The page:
There is always at least one promising rookie that gets injured during the preseason every year. This year, it was the Redskins second-round pick out of LSU, Derrius Guice. He went down after a first quarter run against the Patriots in Week One of the preseason.
The stiffness in his walk after the game wasn’t a good sign. But the MRI results the next day were even worse—torn ACL. Just like that, his season is over before it ever got a chance to get going.
It’s a heart-breaking development for Guice and a pretty bad one for the Redskins run game as well. To have a rookie come in with the hype and promise that he has and lose him can be devastating. But then why isn’t Redskins head coach Jay Gruden worried?
“We have guys in here,” Gruden said. “We drafted Derrius because he was the best player, not because we weren’t satisfied with the backs we have. We’re pretty good at the running back spot.
“We’ll have it covered, no problem, but we are disappointed.”
Okay, so the team will miss him, but Gruden is not too concerned. Are they going to be just fine with what they have?
Well— it depends on how you look at the whole situation. Guice was going to be the primary back; the kind of guy you give the ball to 17-25 times a game (if not more). The other guys would get the occasional carry in relief. But the bulk of the rushing work was going to go through him.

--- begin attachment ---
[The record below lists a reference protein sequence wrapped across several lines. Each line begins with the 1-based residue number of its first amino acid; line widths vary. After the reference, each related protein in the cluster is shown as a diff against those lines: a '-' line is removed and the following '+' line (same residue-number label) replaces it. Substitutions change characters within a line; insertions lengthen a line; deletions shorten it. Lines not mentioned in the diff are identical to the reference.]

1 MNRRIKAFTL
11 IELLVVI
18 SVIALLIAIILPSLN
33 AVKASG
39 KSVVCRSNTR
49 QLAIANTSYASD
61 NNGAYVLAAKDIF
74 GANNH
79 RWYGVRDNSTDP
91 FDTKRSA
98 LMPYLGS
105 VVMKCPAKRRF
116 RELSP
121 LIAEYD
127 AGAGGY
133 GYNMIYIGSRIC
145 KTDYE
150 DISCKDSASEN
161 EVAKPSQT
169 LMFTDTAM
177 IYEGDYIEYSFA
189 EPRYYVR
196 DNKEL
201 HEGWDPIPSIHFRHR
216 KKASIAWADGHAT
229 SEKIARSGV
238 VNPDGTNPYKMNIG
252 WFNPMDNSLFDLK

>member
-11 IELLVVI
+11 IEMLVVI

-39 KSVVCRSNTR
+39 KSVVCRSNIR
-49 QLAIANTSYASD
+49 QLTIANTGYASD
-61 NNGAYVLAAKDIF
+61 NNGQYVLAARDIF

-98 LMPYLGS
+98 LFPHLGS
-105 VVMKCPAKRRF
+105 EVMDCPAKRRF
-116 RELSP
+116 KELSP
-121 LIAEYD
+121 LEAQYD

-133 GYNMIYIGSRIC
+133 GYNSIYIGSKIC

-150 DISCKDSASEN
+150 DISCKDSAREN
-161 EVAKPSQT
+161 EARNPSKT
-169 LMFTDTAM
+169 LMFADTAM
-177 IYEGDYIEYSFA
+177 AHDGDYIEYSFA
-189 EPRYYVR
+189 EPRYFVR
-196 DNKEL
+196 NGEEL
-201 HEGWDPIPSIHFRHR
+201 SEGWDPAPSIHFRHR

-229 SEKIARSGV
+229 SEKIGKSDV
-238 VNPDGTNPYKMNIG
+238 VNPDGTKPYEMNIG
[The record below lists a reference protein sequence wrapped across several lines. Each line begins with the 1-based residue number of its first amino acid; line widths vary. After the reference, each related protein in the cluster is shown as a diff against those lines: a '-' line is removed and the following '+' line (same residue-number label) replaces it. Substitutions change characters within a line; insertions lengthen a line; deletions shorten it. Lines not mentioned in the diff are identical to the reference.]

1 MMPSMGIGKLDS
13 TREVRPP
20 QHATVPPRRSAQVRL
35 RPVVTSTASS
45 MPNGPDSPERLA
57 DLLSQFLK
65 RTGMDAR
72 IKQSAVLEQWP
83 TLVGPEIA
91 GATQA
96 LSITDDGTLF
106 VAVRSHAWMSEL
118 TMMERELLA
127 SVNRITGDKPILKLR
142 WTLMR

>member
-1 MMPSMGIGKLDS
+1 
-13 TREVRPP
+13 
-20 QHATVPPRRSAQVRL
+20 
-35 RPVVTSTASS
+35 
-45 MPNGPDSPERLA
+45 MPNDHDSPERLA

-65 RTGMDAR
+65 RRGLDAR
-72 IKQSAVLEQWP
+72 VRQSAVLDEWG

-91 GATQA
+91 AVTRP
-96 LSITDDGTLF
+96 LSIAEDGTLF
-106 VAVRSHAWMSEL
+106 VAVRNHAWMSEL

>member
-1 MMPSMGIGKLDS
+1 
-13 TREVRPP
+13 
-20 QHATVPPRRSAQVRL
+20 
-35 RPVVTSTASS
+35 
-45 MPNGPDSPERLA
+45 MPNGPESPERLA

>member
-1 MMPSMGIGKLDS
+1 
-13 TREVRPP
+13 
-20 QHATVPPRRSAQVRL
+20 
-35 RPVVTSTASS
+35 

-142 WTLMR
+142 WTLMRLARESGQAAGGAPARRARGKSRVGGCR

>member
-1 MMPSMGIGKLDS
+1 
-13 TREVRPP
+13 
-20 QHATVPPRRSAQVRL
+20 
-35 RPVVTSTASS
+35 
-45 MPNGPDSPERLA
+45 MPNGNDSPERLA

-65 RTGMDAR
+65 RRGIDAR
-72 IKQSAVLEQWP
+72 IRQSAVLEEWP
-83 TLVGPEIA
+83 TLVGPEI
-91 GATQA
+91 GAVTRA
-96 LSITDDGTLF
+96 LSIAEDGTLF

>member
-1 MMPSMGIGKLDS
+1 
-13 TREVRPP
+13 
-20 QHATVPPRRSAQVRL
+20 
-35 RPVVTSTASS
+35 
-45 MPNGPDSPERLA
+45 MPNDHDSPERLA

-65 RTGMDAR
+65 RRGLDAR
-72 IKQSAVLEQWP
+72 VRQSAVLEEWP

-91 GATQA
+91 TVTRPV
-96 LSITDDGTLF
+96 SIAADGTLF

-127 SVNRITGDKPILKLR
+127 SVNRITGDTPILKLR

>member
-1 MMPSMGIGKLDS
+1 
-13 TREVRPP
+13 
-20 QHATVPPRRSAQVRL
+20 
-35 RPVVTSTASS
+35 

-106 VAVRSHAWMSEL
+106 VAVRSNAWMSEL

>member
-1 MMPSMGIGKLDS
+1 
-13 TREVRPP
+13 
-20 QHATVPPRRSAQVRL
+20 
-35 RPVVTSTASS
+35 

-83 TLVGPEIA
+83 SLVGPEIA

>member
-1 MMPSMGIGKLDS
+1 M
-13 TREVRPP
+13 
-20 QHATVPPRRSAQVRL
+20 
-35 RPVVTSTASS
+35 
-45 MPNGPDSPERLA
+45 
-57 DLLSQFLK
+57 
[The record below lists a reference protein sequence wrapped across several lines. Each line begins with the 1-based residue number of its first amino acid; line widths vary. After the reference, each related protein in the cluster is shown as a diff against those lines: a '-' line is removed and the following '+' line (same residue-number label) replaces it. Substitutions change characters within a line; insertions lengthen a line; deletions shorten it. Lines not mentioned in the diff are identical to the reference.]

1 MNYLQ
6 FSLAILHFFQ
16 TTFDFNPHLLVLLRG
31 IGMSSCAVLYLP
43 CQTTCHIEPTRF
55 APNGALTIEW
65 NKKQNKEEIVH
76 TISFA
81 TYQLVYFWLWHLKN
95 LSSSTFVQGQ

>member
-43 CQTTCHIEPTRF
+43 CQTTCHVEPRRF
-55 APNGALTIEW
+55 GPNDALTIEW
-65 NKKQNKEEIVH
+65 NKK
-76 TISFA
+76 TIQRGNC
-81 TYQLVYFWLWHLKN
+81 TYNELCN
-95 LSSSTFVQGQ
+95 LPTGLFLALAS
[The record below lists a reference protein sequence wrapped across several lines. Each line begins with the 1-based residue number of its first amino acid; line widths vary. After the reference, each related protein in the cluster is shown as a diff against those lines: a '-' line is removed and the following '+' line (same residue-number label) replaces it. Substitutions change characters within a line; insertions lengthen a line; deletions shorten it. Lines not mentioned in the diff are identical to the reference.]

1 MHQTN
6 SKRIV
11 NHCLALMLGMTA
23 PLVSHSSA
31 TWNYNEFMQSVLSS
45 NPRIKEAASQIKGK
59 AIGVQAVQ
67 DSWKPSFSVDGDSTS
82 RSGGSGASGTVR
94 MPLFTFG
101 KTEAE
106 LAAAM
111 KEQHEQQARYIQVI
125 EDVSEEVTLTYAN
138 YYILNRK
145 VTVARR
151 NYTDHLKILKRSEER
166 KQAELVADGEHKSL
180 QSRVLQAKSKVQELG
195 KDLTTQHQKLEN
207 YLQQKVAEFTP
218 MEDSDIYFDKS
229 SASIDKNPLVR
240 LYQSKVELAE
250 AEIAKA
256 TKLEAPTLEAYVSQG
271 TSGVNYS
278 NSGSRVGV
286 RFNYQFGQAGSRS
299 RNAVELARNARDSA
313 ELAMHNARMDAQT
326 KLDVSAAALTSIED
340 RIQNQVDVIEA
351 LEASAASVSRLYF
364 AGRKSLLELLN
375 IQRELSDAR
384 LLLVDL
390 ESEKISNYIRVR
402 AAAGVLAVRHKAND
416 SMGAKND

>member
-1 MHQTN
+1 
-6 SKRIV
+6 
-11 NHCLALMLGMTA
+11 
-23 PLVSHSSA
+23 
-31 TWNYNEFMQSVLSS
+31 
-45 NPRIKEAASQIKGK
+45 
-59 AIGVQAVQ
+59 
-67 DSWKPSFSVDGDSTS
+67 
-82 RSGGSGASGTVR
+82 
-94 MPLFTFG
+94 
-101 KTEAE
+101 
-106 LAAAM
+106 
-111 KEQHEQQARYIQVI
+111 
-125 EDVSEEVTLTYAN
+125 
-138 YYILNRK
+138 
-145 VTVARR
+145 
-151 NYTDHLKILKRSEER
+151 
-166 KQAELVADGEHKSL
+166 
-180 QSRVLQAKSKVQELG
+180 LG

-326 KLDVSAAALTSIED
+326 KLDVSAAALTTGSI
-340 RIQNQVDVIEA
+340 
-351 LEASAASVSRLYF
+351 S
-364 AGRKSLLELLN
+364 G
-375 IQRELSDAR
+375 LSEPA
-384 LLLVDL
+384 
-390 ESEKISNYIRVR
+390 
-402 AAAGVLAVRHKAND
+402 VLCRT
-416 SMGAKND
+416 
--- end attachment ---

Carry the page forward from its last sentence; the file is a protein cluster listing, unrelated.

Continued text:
Do they have a single guy that can do that? No—but that’s okay because the combination of guys they have will be up to the task.
Chris Thompson is not going to run the ball a lot. But he has proven himself to be a very effective threat in passing situations. He’s had more carries (170) than receptions (129) during his four years in the NFL. But he’s done more damage as a receiver (1,126 yards and nine touchdowns) than as a runner (878 yards and five touchdowns).
Rob Kelley showed a lot of potential as a runner in 2016 (168 carries for 704 yards and six touchdowns). He was one of those guys who really seemed to run better the more carries he got.
Samaje Perine had a low per carry average during his rookie season (3.4 yards). But there were times where it was easy to see why the Redskins drafted him. There was the 117-yard game against the Saints. He followed that up with a 100-yard game against the Giants.
Between Perine and Kelley running the ball and Thompson doing most of the receiving work, the Redskins backfield should still be in good shape. It will not be as dynamic as it could have been. It may be a little predictable. But it should be just fine.
Does that mean they will not miss Guice? At this point it’s safe to say they won’t. They will not miss him because you can’t miss what you’ve never had. Players fail to live up to high expectations and preseason hype all the time. Looking great in practice is one thing. But until he does it in a game, there is nothing to miss.
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